A Spanish man being vaccinated poses with a custom-made T-shirt showing Spain's chief epidimiologist Fernando Simón striking a 'Dirty Harry/Clint Eastwood' pose over the words "What part of keep a two-metre distance don't you understand?' Photo: José Jordan

Spain’s Health Minister Carolina Darias on Thursday told journalists Covid-19 vaccines will continue to be voluntary in Spain given the “very high awareness of the population” with regard to the benefits of vaccination.

This follows the words of European Commission chief Ursula von der Leyen on Thursday, urging Member States to “think about mandatory vaccination” as more cases of the Omicron variant are detected across Europe. 

READ ALSO: Is Spain proving facts rather than force can convince the unvaccinated?

“I can understand that countries with low vaccine coverage are contemplating this and that Von der Leyen is considering opening up a debate, but in our country the situation is absolutely different,” Darias said at the press conference following her meeting with Spain’s Interterritorial Health Council.

According to the national health minister,  this was also “the general belief” of regional health leaders of each of Spain’s 17 autonomous communities she had just been in discussion with over Christmas Covid measures. 

READ MORE: Spain rules out new restrictions against Omicron variant

Almost 80 percent of Spain’s total population is fully vaccinated against Covid-19, a figure which is around 10 percent higher if looking at those who are eligible for the vaccine (over 12s). 

It has the highest vaccination rate among Europe’s most populous countries.

Germany announced tough new restrictions on Thursday in a bid to contain its fourth wave of Covid-19 aimed largely at the country’s unvaccinated people, with outgoing Chancellor Angela Merkel speaking in favour of compulsory vaccinations, which the German parliament is due to vote on soon.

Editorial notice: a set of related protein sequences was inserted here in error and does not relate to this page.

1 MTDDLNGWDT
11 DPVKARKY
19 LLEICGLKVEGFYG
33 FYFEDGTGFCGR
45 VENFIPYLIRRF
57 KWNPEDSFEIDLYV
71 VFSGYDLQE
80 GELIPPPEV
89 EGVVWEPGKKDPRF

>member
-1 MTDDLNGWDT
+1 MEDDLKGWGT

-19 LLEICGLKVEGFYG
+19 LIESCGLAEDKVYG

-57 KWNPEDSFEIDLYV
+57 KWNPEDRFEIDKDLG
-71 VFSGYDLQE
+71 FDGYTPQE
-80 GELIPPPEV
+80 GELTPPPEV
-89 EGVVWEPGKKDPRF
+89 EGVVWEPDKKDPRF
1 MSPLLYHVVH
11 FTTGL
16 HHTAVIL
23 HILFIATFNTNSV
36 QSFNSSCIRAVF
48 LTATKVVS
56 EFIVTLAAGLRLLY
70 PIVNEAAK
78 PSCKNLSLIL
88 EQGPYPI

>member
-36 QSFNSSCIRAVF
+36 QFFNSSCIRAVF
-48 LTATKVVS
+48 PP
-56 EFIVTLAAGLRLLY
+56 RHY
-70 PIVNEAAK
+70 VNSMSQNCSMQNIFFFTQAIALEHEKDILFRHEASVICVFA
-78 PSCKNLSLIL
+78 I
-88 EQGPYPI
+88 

Austria has also already said it will make Covid-19 vaccines compulsory next February, Belgium is also considering it and Greece on Tuesday said it will make vaccination obligatory for those over 60.

But for Spain, strict Covid-19 vaccination rules have never been on the table, having said from the start that getting the Covid-19 jabs was voluntary. 

There’s also a huge legal implication to imposing such a rule which Spanish courts are unlikely to look on favourably. 

Stricter Covid restrictions and the country’s two states of alarm, the first resulting in a full national lockdown from March to May 2020, have both been deemed unconstitutional by Spain’s Constitutional Court. 

READ ALSO: Could Spain lock down its unvaccinated or make Covid vaccines compulsory?

The Covid-19 health pass to access indoor public spaces was also until recently consistently rejected by regional high courts for breaching fundamental rights, although judges have changed their stance favouring this Covid certificate over old Covid-19 restrictions that affect the whole population.

MAP: Which regions in Spain now require a Covid health pass for daily affairs?

“In Spain what we have to do is to continue vaccinating as we have done until now” Darias added. 

“Spaniards understand that vaccines are not only a right, they are an obligation because we protect others with them”.

What Spanish health authorities are still considering is whether to vaccinate their 5 to 11 year olds after the go-ahead from the European Medicines Agency, with regions such as Madrid claiming they will start vaccinating their young children in December despite there being no official confirmation from Spain’s Vaccine Committee yet.

READ MORE: Will Spain soon vaccinate its children under 12?

Spain’s infection rate continues to rise day by day, jumping 17 points up to 234 cases per 100,000 people on Thursday. There are now also five confirmed cases of the Omicron variant in the country, one through community transmission.

Hospital bed occupancy with Covid patients has also risen slightly nationwide to 3.3 percent, as has ICU Covid occupancy which now stands at 8.4 percent, but the Spanish government insists these figures are “almost three times lower” than during previous waves of the coronavirus pandemic.